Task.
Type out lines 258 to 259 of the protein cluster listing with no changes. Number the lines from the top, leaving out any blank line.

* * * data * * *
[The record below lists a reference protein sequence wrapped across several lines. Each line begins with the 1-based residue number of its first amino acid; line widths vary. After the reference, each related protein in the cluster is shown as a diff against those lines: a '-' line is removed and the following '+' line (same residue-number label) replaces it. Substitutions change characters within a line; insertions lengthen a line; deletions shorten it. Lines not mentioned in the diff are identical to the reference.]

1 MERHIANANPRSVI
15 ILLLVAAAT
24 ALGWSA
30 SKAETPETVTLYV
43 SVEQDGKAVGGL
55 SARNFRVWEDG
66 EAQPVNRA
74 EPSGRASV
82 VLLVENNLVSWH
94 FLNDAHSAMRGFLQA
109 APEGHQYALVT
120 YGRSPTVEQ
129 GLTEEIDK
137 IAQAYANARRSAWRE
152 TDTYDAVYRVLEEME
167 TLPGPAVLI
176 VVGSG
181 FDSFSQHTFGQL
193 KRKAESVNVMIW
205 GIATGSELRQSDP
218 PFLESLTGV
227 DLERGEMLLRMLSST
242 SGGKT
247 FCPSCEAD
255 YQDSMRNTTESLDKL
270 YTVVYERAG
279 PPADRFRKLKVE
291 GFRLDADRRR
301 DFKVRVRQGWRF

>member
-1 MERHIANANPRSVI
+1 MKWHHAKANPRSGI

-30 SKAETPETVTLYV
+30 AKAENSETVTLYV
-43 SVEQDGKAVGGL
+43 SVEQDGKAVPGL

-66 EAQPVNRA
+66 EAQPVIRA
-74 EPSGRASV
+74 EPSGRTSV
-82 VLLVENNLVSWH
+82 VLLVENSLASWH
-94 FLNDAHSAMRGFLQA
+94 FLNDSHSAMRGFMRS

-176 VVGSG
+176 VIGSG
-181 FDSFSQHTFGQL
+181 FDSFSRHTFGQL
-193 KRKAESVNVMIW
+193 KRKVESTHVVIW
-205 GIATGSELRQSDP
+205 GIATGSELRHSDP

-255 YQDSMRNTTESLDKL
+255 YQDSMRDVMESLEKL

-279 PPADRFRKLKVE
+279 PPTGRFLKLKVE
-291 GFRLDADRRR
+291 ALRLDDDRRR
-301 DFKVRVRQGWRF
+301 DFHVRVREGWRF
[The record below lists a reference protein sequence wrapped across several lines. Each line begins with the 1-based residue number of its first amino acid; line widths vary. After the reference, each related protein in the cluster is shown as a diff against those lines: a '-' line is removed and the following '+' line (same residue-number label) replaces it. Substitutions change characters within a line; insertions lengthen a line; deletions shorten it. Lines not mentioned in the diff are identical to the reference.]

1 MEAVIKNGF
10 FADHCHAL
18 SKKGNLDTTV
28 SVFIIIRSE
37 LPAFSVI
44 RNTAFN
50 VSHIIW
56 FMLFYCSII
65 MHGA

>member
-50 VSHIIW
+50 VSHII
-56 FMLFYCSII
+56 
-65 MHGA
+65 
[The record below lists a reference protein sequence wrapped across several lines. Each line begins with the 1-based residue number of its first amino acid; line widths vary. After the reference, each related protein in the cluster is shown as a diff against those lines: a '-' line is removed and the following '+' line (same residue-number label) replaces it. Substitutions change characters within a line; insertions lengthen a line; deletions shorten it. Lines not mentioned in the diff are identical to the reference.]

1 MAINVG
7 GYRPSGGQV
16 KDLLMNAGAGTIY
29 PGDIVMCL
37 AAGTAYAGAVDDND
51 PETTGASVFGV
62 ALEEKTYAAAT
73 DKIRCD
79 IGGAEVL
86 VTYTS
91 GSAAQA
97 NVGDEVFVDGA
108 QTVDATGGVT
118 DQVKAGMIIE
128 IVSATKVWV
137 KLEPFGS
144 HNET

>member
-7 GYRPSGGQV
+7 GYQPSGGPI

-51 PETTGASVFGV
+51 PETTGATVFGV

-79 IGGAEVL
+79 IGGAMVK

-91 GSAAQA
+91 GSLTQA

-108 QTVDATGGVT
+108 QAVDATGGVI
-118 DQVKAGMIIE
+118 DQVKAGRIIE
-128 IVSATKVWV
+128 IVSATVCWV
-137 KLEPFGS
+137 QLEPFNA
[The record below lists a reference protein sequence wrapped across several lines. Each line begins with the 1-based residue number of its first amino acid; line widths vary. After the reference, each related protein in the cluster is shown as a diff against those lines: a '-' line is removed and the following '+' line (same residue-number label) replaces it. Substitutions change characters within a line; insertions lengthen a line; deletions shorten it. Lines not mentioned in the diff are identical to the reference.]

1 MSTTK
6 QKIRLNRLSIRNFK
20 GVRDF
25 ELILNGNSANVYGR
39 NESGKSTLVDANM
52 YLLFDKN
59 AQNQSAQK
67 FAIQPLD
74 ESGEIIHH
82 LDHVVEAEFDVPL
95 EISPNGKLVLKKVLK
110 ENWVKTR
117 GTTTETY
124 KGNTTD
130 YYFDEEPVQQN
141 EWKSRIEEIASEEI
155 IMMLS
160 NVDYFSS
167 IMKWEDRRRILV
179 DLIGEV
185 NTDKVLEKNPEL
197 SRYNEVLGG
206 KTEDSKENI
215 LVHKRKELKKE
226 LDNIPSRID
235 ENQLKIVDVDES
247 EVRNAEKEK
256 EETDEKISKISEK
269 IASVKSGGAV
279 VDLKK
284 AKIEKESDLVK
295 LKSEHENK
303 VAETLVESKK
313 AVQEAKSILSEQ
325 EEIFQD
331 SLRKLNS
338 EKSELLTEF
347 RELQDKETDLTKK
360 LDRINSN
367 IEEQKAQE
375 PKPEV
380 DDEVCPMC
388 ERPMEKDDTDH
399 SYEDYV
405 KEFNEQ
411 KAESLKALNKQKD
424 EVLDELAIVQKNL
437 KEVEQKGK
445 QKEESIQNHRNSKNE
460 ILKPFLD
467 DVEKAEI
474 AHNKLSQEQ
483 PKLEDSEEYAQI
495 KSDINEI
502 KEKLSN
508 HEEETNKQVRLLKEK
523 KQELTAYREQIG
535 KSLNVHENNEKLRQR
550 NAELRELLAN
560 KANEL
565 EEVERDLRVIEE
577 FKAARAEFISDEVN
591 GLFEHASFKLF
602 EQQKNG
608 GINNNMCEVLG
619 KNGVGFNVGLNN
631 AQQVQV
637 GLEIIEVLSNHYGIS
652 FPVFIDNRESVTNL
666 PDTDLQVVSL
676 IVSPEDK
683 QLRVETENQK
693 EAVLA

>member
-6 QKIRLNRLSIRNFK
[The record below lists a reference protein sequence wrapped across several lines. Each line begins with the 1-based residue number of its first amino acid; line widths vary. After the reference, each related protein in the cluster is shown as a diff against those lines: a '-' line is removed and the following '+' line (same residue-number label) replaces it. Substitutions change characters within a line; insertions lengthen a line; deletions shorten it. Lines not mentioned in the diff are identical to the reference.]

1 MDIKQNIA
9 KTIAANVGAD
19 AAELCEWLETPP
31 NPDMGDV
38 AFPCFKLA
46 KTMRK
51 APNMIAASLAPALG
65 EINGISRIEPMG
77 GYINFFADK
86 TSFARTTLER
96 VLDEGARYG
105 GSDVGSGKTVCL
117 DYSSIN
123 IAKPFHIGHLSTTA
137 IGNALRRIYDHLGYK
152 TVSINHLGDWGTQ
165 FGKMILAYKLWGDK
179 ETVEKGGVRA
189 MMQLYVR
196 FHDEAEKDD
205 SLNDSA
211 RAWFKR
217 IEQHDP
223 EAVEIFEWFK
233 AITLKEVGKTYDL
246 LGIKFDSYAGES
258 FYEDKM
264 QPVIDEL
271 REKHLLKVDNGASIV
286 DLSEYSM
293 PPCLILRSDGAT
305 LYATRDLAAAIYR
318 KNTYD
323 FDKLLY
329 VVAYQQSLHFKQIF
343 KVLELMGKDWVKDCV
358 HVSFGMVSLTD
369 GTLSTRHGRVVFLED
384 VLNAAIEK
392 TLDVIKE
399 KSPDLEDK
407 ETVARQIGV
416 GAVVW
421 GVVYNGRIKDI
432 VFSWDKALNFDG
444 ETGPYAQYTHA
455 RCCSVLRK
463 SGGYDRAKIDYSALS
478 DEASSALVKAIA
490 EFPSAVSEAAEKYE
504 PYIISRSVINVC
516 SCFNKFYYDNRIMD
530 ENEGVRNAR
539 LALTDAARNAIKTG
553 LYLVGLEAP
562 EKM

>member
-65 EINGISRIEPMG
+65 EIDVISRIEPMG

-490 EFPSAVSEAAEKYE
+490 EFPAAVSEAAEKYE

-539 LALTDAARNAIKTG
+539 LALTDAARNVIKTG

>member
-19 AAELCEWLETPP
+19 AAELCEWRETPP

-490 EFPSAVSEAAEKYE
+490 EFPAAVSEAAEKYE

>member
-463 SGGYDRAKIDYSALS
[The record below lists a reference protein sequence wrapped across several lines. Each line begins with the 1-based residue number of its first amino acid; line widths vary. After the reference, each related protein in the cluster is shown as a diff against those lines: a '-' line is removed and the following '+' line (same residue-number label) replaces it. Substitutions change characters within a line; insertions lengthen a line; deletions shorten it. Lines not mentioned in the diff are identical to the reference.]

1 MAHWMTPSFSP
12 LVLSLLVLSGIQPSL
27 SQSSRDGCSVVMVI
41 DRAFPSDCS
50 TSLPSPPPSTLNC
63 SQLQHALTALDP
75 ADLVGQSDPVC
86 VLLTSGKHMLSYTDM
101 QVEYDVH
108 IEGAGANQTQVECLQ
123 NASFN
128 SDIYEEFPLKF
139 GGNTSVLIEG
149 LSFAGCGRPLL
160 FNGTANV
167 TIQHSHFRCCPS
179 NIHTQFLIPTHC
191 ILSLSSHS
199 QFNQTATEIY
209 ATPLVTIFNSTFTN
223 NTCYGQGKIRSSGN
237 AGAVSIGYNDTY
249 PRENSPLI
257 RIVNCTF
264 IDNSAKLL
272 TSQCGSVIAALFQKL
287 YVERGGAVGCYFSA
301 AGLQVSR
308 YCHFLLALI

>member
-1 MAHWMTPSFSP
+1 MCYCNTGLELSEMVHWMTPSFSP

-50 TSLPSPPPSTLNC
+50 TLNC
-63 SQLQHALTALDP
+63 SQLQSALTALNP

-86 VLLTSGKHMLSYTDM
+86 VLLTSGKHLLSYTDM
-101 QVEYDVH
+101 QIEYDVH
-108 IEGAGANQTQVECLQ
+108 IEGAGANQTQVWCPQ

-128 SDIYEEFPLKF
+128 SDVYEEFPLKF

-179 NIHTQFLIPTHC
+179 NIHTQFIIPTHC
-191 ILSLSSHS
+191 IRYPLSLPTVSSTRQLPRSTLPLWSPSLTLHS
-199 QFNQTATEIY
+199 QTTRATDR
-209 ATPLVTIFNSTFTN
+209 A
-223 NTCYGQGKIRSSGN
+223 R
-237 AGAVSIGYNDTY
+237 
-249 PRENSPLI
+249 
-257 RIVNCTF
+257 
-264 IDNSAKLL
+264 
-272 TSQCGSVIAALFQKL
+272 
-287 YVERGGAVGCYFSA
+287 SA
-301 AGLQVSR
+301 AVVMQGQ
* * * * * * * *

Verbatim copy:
+490 EFPAAVSEAAEKYE

>member